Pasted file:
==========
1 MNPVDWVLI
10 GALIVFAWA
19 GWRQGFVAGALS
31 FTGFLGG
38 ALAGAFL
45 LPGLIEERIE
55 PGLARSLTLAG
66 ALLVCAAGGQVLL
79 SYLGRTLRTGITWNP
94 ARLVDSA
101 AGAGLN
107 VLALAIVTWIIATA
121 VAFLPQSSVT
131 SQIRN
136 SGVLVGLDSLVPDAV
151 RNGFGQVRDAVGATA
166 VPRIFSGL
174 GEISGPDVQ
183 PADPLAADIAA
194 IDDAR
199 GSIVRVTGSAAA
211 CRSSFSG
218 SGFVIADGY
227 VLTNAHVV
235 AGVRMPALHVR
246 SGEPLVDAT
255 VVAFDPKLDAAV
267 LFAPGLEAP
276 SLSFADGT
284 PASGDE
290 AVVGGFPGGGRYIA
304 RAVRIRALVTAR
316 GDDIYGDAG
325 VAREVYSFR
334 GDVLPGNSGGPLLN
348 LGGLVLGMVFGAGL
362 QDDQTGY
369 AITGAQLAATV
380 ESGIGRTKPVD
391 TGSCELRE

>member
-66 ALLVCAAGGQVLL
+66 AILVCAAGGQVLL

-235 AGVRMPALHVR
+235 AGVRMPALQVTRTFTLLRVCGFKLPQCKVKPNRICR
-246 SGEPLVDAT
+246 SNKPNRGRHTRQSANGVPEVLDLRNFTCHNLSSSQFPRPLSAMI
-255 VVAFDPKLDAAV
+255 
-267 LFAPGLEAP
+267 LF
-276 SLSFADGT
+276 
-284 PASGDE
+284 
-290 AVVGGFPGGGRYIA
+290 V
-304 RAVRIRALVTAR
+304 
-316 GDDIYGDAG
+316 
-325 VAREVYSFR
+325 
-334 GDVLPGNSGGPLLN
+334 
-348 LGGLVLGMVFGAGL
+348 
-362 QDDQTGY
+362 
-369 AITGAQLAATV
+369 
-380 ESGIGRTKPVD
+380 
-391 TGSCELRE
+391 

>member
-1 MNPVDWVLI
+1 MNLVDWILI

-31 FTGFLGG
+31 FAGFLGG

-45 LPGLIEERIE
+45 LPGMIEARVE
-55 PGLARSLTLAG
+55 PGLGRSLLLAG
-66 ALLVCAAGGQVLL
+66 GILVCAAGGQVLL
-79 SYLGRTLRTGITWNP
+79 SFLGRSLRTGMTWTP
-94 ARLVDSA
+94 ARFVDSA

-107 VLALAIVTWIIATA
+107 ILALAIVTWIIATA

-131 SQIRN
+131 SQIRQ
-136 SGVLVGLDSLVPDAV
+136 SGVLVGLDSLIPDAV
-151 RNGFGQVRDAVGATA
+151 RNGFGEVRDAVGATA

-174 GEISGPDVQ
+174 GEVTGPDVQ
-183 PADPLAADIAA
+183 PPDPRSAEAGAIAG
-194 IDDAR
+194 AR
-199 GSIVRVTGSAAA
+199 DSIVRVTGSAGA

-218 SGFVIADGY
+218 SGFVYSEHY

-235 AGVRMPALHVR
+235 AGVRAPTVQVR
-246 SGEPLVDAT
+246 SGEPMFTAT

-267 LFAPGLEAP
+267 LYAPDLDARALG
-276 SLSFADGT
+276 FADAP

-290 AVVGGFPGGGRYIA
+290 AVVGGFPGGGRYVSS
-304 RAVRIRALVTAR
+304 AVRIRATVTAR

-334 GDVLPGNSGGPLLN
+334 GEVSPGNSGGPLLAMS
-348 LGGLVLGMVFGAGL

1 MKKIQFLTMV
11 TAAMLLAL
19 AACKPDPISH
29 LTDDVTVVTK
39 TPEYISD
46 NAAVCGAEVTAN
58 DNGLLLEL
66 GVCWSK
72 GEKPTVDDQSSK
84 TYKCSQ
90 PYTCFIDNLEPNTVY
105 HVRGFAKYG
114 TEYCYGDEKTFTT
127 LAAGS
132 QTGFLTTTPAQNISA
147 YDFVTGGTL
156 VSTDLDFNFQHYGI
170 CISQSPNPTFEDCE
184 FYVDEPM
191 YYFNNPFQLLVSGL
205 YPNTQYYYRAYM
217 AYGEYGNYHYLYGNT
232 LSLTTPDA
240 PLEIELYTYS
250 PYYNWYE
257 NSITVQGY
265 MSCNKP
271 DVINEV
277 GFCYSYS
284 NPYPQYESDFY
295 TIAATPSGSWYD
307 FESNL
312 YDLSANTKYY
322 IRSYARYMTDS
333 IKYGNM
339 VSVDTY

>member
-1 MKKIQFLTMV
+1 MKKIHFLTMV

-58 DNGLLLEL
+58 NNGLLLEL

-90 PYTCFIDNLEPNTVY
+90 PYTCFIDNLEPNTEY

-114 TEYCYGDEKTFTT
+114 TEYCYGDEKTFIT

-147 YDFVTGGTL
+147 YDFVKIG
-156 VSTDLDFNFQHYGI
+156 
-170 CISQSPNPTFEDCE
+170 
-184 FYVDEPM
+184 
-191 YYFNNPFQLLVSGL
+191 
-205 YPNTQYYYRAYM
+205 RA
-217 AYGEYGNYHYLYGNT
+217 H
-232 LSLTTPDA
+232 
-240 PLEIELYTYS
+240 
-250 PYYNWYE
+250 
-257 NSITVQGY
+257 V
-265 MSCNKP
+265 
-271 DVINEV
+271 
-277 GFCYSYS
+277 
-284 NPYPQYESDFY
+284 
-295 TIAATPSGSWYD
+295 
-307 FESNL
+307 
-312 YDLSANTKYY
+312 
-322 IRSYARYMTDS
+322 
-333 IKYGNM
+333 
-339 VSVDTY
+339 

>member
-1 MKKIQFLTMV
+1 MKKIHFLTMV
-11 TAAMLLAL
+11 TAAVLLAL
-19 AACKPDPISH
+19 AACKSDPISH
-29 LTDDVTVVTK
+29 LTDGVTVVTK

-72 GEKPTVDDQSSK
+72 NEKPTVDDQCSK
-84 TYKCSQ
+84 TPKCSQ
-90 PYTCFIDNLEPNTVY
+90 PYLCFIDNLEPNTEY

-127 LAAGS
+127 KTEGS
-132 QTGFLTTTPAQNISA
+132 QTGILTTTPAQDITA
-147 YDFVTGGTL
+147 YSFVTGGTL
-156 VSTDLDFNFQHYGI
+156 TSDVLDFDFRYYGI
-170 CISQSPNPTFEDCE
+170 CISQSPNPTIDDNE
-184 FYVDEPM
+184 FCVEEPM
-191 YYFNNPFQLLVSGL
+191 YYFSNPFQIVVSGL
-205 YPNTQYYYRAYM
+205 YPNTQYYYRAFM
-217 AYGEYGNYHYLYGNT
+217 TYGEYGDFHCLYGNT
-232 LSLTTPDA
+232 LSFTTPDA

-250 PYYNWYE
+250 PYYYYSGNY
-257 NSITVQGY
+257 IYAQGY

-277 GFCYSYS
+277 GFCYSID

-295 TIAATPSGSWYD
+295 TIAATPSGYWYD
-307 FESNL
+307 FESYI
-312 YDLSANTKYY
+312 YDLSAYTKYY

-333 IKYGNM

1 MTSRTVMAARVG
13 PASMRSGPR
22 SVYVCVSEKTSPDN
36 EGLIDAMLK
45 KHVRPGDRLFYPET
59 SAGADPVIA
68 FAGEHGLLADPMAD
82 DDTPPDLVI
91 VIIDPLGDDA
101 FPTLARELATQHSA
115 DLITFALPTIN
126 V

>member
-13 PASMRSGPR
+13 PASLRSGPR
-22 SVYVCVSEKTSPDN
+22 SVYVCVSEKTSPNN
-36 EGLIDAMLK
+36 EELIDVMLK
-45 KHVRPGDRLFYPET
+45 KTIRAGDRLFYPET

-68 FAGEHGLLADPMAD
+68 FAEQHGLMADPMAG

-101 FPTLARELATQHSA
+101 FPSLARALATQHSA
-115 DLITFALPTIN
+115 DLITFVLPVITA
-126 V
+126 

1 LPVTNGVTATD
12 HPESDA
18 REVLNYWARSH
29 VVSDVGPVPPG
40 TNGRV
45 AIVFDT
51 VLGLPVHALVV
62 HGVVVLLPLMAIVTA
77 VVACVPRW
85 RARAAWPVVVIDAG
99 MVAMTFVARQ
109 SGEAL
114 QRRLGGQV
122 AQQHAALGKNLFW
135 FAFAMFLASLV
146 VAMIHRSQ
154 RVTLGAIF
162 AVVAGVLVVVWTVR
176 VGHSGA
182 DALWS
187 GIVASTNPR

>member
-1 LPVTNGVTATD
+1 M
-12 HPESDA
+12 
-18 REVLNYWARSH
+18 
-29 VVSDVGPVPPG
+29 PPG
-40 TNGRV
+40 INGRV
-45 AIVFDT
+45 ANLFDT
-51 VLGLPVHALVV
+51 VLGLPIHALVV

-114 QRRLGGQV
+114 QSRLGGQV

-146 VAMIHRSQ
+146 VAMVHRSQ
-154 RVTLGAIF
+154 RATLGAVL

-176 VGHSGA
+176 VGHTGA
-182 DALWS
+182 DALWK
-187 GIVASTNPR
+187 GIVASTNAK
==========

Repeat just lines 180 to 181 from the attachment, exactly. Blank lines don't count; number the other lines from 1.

+205 RA
-217 AYGEYGNYHYLYGNT